Alcohol is linked to 5,000 deaths and over 150,000 hospitalisations each year in Australia.    Yet we continue to condone it’s use, misuse and abuse with tens of thousands of Australians misusing alcohol each and every day.  Methamphetamine related deaths pale in comparison with statistics showing that in 2017, a total of 280 deaths were caused by ice use.  The media has positioned the use of illicit drugs in such a way that as a society, we see alcohol as less of a risk than say, ice.  In this way, we see no problem in the daily misuse and abuse of alcohol, in our homes, in public and in front of our children who learn from us, not by what we say but by what we do.  We are relieved when people (potentially, our children’) are ‘only drunk’ because at least they’re not using ice.  We, as a society, laugh about drunken injuries and mishaps, seeing it as no issue and just part of life.  In the three plus years I’ve been sober, I’ve realised just how problematic and far reaching this issue is and frankly, it is mortifying.  

I don’t care if I come across as ‘prudish’, ‘over-sensitive’ or ‘uptight’.  Nor do I care if you disagree with the way I view alcohol or the fact that I will do whatever it takes to prevent my children from experimenting with it before the age of 18, because the thing is, most of you reading this are lucky enough never to have lived with addiction.  For me, the only thing worse than having gone through the hell that I have endured, would be to see one of my children going through the same thing.  What if they aren’t as lucky as I was — and it was pure luck — and they don’t wake up after passing out in their own vomit.  What if they DO injure or kill themselves, or someone else, while driving under the influence?  What if someone hurts them because they have made a poor decision about the people they decide to go home with?  What if they die?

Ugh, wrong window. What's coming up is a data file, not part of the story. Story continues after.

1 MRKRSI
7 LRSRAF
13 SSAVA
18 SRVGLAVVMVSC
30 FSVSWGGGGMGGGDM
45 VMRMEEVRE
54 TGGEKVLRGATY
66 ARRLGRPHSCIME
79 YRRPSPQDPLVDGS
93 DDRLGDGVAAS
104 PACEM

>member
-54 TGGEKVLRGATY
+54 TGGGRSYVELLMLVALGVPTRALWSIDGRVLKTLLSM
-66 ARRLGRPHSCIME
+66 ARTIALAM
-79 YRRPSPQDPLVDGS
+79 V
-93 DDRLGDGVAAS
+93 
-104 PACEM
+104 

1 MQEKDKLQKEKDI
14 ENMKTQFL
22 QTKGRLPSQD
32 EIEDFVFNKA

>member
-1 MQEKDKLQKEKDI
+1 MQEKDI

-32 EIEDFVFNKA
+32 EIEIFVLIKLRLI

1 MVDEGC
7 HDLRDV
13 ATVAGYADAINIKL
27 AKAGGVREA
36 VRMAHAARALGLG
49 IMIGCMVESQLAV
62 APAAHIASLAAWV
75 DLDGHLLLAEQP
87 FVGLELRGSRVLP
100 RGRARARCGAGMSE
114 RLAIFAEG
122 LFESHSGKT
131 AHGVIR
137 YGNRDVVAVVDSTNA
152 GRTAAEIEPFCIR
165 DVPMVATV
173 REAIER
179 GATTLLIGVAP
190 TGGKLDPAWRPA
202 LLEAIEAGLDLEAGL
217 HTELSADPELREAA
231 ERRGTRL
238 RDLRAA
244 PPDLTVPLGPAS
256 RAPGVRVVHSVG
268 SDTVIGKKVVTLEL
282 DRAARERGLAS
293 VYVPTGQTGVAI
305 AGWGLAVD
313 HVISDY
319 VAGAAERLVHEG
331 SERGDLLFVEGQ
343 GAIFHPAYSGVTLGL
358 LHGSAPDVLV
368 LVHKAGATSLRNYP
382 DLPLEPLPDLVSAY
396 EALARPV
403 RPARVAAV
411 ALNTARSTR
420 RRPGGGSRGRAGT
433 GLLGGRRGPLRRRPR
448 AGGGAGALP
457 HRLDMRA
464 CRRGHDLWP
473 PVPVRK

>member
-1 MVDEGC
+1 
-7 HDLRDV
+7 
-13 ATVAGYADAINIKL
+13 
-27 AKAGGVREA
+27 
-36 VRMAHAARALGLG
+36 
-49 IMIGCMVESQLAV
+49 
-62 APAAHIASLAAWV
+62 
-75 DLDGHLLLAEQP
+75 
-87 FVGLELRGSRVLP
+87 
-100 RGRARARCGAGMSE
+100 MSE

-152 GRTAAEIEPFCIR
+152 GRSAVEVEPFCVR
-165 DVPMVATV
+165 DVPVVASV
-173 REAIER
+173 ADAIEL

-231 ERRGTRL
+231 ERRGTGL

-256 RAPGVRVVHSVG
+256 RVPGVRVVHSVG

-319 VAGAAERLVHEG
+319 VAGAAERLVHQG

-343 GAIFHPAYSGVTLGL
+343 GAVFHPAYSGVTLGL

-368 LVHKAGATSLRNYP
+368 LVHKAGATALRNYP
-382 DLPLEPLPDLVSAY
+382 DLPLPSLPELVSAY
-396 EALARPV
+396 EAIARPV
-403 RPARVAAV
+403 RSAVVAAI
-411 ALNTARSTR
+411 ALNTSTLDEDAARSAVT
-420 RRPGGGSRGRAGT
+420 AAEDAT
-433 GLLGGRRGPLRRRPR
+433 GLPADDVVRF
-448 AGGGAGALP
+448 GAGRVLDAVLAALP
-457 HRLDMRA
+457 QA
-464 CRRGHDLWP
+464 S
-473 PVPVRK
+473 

My son already has the odds stacked against him, so forgive me for not finding it even remotely amusing when adults are encouraging the ten year old son of an alcoholic (or any child, for that matter) to do ‘shots of lemonade’ at a bar.


Emotional Exhaustion

I’m fucked.  Totally mentally and physically exhausted.  I feel like curling up into a ball, getting under my doona and crying my heart out.  I was wondering what the hell was wrong with me but I guess it’s been a pretty emotional couple of weeks.